Britain’s refusal to defend Christians in the Middle East is shameful

11 December 2013

4:15 PM

11 December 2013

4:15 PM

I have an ebook published next Thursday, called The Silence of Our Friends, on the persecution of Christians in the Middle East and the apathy of the West about this tragic and historic event. (A link will appear at the top of this page next week – in the meantime please spread the word.)

I say apathy, but lots of people are concerned, and in the past year and a half such books as Christianophobia, Persecuted and The Global War on Christians have tackled worldwide persecution; there has also been increasing awareness following violence in Syria and Egypt over the summer, and last month Baroness Warsi became the first minister to raise the subject.

Not that the British Government will actually do anything, as was made clear last week when Foreign Office Minister Mark Simmonds told MPs that Britain will not defend persecuted Christians. Responding to backbenchers who said that Christians were being singled out for attack, the minister said that all groups were suffering under intolerant regimes, a logic Alan Johnson of the Telegraph calls ‘universalise-to-minimise’. The less you specifically focus on an issue, the easier it is to ignore.

Simmonds stated that ‘our response to the persecution of Christians should not be sectarian. We should not be standing up for … Christians in particular, we should be supporting the right to freedom of religion.’


He also argued that ‘there is a risk of isolating them from the wider populations, identifying them as something of a fifth column and even exacerbating the persecution’, which has been the line used by Britain and America for many years.

Taking aside the issue of ‘freedom of religion’, which is interpreted very differently by the Foreign Office’s friends in the Organisation of the Islamic Conferences to how it is by westerners, this argument doesn’t really stand up.

Islamists see Christians as a fifth column, whatever the West does, because that’s their mindset. Anti-Islamist Muslims meanwhile have an active personal interest in preventing Christian persecution and expulsion, since it will make life worse for them too.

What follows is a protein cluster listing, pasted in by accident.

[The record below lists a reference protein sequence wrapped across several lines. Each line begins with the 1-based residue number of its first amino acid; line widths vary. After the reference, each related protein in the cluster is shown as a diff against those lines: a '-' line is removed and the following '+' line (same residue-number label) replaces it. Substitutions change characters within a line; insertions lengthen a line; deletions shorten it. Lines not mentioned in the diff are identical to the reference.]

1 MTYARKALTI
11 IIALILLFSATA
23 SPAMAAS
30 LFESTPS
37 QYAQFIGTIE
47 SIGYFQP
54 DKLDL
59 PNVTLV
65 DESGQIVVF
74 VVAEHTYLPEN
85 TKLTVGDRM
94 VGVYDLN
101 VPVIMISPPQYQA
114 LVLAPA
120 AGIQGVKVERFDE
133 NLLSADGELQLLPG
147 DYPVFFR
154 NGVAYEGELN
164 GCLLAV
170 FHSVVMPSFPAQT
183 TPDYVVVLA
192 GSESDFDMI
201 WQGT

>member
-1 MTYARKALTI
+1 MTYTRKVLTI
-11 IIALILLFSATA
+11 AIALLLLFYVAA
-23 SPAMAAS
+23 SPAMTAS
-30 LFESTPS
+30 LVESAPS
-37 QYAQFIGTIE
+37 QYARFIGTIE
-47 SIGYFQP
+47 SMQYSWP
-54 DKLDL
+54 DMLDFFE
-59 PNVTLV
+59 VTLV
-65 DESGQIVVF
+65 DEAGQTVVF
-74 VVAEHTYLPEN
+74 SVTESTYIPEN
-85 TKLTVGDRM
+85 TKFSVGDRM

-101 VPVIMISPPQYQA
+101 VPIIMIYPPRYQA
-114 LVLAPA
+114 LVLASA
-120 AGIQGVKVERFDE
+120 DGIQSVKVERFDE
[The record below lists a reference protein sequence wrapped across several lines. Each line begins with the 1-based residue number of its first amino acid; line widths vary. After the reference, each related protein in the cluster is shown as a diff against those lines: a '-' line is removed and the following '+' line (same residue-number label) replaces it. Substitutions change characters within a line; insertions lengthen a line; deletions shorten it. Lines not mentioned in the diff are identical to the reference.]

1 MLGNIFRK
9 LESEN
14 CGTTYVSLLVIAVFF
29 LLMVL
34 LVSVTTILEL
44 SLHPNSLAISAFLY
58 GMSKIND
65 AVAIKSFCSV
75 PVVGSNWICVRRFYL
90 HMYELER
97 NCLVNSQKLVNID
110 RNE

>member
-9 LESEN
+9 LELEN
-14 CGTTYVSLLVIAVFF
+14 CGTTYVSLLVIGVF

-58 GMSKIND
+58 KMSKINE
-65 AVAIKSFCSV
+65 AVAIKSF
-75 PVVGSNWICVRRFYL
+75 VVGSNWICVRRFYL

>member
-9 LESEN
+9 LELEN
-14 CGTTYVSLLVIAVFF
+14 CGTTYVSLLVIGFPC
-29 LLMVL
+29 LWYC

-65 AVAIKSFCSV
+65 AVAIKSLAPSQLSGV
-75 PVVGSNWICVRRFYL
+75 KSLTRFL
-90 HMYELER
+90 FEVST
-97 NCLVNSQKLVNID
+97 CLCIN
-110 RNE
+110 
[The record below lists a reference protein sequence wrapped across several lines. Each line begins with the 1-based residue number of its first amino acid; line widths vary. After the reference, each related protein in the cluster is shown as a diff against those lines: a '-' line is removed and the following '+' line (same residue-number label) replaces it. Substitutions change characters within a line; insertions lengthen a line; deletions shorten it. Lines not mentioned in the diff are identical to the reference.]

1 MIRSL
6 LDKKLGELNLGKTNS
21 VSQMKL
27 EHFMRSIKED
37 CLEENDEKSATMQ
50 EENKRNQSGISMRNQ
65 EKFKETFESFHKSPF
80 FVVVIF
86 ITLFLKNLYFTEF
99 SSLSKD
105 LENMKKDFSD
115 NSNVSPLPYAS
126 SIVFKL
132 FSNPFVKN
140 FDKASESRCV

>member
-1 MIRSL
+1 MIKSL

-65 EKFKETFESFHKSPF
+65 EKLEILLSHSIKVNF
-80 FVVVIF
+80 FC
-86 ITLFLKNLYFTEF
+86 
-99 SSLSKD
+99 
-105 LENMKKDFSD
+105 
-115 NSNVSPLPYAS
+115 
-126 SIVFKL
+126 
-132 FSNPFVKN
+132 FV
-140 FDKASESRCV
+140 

But Muslims of all shades, who see western Christian leaders abandoning Christian minorities before discriminatory laws and state-inspired violence, aren’t going to think ‘oh wonderful, the British don’t believe in discrimination’; they are going to think that these people have no faith, no courage and no decency – in short, they’re decadent. And they would not be wrong.

The British and Americans have been doing this ‘let’s not be seen to take sides’ act since the invasion of Iraq. When the bombing of churches escalated in 2004, and when the Baghdad government denied basic services to Christian villages, religious freedom advocates like Nina Shea pressed the Americans to do something.

As Shea told me, ‘A number of us tried to bring it to their attention, and basically Condi Rice told me that the US just did not want to appear sectarian… Yet of course they removed a Sunni government and helped the Shia, and then championed Sunni appointments because they didn’t want Sunnis left out. But they said nothing about smaller, less violent minority religions, they just didn’t count.’ That has been repeated with US policy towards Egypt.

What a ‘non-sectarian policy’ therefore entails is discrimination in favour of the strongest and most aggressive groups. Iraq’s pre-war Christian population of 1 million has now fallen to 150,000, many of them elderly; still, the Foreign Office tells us, this issue is being taken very seriously and the issue is raised through the appropriate channels etc etc.

There’s an old saying attributed to the Arabs – better to be the enemy of the English, for that way they will buy you, for if you are their friends they will most certainly sell you. In its foreign policy, Albion remains as perfidious as ever.

Subscribe to The Spectator today for a quality of argument not found in any other publication. Get more Spectator for less – just £12 for 12 issues.

Show comments
  • DurkaDurka

    Britain trained 1500 of these primates to kill Christians in the UK. Even your limp wristed media reported on it- because they didn’t know what it was.

    What’s shameful is that you think your government isn’t supporting al-Nusra/al-Qaeda or the Muslim Brotherhood- when they are in your government right now.

    Such stupid people. You lost your entire history once your King crowned himself Pope/Pedophile after beheading his wife. It’s like the crusades never happened.

  • DonnaTxx

    This is a genocide as defined by international law. Those that remain silent are complicit in this crime against humanity IMHO.

    In the present Convention, genocide means any of the following acts committed with intent to destroy, in whole or in part, a national, ethnical, racial or religious group, as such: